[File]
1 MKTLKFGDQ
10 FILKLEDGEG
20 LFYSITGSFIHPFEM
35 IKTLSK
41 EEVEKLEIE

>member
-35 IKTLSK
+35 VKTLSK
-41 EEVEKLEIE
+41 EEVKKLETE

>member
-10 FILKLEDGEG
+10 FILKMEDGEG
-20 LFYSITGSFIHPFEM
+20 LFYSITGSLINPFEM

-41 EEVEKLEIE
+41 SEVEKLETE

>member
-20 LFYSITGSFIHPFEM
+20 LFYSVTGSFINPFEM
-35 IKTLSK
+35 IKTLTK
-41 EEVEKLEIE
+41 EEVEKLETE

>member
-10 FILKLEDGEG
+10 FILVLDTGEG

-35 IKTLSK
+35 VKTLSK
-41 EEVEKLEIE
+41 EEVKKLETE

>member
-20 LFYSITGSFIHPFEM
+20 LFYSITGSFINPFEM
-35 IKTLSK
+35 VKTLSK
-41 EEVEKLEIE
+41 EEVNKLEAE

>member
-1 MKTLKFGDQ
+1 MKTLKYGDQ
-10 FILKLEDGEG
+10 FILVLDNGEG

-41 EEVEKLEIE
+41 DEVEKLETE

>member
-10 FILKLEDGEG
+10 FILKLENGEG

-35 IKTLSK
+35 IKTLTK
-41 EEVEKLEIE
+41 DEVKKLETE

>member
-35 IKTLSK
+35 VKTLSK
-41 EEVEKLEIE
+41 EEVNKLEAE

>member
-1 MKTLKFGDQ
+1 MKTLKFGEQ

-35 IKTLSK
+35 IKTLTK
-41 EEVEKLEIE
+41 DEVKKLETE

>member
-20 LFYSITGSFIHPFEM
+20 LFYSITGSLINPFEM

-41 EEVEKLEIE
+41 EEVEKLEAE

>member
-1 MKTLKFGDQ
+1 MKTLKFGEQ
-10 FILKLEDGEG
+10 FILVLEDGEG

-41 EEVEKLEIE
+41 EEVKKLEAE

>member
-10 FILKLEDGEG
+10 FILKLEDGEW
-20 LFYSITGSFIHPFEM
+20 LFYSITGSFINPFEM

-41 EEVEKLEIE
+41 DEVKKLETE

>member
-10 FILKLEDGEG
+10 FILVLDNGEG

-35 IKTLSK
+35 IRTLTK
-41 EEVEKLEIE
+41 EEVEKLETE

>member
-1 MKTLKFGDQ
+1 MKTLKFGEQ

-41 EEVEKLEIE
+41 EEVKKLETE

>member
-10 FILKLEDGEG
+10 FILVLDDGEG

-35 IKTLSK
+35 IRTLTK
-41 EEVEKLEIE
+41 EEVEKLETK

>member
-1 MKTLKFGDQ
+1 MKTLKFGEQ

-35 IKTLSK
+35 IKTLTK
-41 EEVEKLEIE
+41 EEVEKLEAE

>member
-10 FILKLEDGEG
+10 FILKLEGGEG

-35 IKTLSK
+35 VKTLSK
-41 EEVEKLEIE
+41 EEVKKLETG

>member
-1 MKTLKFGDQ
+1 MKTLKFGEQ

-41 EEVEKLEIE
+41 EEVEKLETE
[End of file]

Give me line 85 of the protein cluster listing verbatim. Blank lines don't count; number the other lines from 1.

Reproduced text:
-10 FILKLEDGEG